This September and October, I’ll be running two tough races, three weeks apart: the inaugural Ring of Steall Skyrace and the Plusnet Yorkshire Marathon. Every week, I’ll be reflecting on my training – what worked, what didn’t, changes made, fueling, diet, sleep, etc.
What I learned this week:
- One of the reasons the Ring of Steall has a huge elevation gain (8200 feet or 2500 m) in so little distance (16 miles or 25km) is that it starts, and finishes, at sea level. There is a sea loch at Kinlochleven, the site of the race start/finish. This means, that rather than the usual inland ascent of say 2000 feet (which is still a lot but doable), we’re climbing from the very bottom to the very top of a munro, immediately. That’s over 3000 feet. Good thing I’m still in the early phases of training.
- Take more clothes on long trail runs because you never know what Mother Nature will throw at you!
- My fitness is much better than it was a few months ago. This training is paying off big time.
- Never drink alcohol, even a small amount, the day of a long trail run. You’ll find out why!
Pat has entered the D33 Ultra marathon for March. It is a 33 mile out-and-back race from Aberdeen to Banchory and back. He has just started training for it, and being the supportive wife I am (read: I actually just need to push distance beyond my comfort zone of 8 miles lately), I elected to join him on his long runs. They started last week with a very hilly 11 miles of landrover track through the woods of Drumtochty. This past week, Pat decided to increase to 15 miles, and reluctantly I went along.
I say ‘relucantly’ because realistically, I shouldn’t be increasing distance so much, so soon. At this time last year, I was half marathon fit and mentally, I would’ve been comfortable with a 15 mile run. This year, my current long run fitness is at the 8 mile mark – I can bang out an easy 8 mile run with no adverse effects. My hips wouldn’t ache, I wouldn’t feel tired after the run, I’d be fine to get on with writing, meal prep, cleaning, whatever for the rest of the day. And I wouldn’t feel the after-effects of stiff muscles and tiredness the following day.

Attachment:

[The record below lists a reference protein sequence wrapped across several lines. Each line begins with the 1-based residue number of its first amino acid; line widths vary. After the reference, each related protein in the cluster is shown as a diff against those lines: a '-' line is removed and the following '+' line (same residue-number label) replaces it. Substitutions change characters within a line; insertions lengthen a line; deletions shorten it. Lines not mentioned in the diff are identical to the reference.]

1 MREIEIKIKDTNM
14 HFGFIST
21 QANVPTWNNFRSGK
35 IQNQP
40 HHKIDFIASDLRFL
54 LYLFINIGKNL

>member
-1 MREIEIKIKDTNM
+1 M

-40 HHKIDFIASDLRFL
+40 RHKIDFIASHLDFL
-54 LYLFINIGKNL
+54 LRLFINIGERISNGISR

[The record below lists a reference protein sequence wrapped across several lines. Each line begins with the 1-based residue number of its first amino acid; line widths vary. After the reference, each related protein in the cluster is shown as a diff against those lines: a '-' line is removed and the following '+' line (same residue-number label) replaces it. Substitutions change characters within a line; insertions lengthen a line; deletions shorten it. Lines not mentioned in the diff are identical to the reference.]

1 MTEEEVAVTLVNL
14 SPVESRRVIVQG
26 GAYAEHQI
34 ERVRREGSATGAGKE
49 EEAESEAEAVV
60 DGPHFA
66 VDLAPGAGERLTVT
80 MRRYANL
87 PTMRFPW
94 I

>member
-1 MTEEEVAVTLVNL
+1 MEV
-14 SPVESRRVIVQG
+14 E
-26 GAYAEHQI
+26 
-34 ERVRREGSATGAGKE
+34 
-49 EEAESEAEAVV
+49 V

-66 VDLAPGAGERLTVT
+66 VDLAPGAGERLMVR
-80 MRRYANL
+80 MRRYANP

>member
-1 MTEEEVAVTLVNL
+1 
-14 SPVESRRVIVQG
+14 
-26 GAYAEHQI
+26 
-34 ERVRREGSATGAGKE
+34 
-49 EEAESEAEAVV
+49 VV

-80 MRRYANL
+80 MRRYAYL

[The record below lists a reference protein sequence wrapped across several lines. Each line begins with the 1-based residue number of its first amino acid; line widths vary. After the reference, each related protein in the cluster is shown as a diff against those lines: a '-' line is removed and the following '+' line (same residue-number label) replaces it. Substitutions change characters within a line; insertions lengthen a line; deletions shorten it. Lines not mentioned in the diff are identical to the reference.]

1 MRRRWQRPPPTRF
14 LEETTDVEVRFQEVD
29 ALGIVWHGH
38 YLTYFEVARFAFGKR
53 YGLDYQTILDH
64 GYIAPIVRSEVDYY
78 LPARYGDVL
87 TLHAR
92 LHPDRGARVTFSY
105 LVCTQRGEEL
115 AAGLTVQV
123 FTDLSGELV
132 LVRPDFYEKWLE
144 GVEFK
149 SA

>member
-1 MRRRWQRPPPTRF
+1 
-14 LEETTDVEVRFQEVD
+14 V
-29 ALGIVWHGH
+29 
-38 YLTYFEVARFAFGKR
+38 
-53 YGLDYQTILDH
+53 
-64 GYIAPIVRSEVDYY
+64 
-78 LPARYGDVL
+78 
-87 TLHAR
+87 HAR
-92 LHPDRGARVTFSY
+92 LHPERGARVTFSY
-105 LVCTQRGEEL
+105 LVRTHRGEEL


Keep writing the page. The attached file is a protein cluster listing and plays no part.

The purpose of the series is to educate people on every aspect of primal eating and living. It’s also intended as further education for those interested in making changes to their current diet: I truly think a major reason why so many people have been successful with primal eating is because they’ve done their research and understand how it works, inside and out. It’s not simply about what to eat and what not to eat; it’s about understanding how our body reacts to different foods and what to do about it. If you’re considering dabbling in ancestral eating, or simply feel like when I use certain terms on this blog you haven’t a clue what I’m talking about, this series is for you. It will cover everything.The purpose of this is to inform, and clear up any misconceptions people may have regarding this facet of low-carb eating. Disclaimer: I’m not a registered dietician, I’m just someone who has done their research and successfully implemented a primal way of eating, and has seen major benefits. I do, however, plan to certify in the next year.
Today’s lesson is on the philosophies behind primal eating Continue reading